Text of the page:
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Managing Horse Behavior - Let Your Horse Be a Horse

Dr. Cindy McCall

 Listen to the webcast HERE

Speaker: Dr. Cindy McCall, Auburn University

Summary
: Horses which have some freedom to act like a horse usually exhibit fewer behavioral "problems" and perform more happily and consistently than horses that are managed in ways that ignore their natural behavior patterns. This webcast discusses the natural behavior patterns of horses and ways to modify your horse management practices so that your horse has opportunities to perform these natural behaviors.

Speaker Information: Cindy McCall grew up riding and showing hunters and jumpers in Eastern Tennessee. She received a B.S. in Agriculture from the University of Tennessee and a M.S. and Ph.D. in Animal Science from Texas A & M University. She served as an instructor at Texas A & M, teaching their horse management and training class and hunt seat and stock seat riding classes. After completing her doctoral degree, she accepted a position as the Equine Technology Coordinator at the Ohio State University’s Agricultural Technical Institute. She then moved to the University of Connecticut where she served as the Extension Horse Specialist and taught horse judging and companion animal behavior courses. She moved to Auburn University in 1989.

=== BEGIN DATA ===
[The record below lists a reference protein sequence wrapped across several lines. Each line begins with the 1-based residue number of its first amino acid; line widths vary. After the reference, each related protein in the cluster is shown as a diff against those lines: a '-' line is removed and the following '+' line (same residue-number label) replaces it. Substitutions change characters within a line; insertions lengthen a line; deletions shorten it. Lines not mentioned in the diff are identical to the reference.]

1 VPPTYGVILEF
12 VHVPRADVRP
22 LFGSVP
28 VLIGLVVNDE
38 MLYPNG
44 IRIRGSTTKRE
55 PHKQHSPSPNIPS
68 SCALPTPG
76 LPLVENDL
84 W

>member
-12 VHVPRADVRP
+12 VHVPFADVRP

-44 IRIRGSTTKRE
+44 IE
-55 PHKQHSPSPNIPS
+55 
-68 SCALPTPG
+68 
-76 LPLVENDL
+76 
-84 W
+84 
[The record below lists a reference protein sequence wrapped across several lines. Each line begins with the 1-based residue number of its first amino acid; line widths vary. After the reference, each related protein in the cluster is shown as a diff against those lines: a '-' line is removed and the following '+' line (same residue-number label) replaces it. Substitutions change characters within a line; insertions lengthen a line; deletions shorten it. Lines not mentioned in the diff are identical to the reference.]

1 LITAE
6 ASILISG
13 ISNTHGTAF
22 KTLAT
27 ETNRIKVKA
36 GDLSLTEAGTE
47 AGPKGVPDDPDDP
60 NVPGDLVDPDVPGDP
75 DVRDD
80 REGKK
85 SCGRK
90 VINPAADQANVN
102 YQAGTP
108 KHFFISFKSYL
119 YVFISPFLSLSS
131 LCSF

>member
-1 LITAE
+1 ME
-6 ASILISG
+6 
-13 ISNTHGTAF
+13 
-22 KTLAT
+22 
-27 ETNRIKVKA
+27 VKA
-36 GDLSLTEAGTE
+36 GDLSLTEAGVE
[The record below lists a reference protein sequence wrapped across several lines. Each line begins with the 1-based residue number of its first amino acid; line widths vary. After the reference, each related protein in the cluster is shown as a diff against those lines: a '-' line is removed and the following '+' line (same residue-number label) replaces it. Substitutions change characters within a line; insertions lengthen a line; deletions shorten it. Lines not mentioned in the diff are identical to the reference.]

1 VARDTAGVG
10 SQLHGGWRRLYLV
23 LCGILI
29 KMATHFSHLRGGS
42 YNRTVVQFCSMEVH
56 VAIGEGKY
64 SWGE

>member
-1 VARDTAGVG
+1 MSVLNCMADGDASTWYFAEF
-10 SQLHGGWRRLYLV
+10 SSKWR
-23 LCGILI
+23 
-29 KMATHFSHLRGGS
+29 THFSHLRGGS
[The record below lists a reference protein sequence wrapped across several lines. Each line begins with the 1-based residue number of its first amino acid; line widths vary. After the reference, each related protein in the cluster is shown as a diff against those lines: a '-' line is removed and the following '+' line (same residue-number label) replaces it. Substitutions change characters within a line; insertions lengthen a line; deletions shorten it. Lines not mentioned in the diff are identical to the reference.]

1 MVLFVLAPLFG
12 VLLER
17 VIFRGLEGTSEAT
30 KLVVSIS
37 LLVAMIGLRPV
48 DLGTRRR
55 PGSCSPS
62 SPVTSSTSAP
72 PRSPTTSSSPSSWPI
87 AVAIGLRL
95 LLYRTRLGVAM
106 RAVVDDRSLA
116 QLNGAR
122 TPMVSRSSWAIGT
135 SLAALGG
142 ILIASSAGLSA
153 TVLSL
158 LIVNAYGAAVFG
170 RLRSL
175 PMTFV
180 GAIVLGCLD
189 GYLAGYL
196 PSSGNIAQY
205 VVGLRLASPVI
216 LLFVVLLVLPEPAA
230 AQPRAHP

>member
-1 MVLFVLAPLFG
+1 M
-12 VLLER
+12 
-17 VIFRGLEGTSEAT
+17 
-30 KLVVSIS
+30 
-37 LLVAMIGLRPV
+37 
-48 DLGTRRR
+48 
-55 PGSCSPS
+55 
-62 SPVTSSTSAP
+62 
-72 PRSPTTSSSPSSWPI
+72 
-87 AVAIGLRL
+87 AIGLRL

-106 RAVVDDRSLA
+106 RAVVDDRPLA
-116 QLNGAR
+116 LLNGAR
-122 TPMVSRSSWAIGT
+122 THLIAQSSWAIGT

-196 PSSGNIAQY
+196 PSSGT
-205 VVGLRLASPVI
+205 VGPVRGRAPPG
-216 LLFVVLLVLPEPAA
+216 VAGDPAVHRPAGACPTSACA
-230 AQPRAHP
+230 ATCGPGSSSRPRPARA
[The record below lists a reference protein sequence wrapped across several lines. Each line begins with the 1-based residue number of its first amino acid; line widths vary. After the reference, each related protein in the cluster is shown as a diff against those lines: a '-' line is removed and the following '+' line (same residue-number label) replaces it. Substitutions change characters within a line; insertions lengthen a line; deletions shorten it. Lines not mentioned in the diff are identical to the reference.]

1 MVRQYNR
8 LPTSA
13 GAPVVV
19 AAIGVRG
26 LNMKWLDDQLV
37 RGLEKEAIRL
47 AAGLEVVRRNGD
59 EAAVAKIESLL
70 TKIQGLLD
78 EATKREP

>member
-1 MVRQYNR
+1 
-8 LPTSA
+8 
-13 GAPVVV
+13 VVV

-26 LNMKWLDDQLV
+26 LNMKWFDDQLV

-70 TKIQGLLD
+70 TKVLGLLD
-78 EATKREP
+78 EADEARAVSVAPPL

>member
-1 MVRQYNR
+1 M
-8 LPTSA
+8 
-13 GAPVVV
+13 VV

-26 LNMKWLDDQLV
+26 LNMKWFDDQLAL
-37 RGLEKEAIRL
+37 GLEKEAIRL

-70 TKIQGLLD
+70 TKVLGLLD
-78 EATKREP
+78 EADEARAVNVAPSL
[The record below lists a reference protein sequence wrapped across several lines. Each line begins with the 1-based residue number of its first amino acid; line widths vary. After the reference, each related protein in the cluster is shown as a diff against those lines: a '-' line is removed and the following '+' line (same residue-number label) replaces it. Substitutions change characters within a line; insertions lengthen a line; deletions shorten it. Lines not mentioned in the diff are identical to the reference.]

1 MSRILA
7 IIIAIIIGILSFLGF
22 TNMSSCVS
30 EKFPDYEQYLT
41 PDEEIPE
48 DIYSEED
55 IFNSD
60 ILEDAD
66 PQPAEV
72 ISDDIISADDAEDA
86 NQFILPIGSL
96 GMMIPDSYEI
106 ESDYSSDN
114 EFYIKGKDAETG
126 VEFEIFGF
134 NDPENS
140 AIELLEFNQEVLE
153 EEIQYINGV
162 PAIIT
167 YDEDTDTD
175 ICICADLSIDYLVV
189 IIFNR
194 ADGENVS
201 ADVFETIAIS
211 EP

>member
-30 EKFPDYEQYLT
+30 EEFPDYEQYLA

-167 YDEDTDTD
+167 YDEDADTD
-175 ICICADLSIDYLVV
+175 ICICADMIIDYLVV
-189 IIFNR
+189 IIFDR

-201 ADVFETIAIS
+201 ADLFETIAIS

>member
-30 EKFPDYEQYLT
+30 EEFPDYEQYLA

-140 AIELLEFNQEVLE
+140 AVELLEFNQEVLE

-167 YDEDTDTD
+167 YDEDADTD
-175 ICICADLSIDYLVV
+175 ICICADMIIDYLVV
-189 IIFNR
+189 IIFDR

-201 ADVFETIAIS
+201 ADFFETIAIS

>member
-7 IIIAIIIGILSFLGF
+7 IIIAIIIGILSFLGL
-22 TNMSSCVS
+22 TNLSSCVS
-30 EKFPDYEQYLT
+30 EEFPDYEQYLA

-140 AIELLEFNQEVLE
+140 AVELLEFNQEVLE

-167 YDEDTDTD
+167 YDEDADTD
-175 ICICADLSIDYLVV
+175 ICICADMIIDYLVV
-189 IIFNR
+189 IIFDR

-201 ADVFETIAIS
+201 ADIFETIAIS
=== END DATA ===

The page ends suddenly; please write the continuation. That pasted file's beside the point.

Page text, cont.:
Currently she is a professor in their Department of Animal Sciences teaching course in their equine science option and serving as the Extension Horse Specialist for Alabama. Cindy McCall is a registered Professional Animal Scientist in the American Registry of Professional Animal Scientists, and she is a charter diplomate in the American College of Applied Animal Behavior Science. Her major research interest is equine behavior with an emphasis on factors affecting equine learning abilities. Recently her research work has expanded into investigating stereotypical behaviors in horses, such as crib biting, and possible links between these behaviors and the nutrition and physiology of the horse.

She is married to Dr. Wendell McElhenney and they have one son, William. They raise Dutch Warmblood horses and cattle on their farm in Alabama. She rides as often as possible and occasionally competes in local dressage shows.

Read the related article, Nature Meets Nurture: Management Schemes for Equines, in  magazine.

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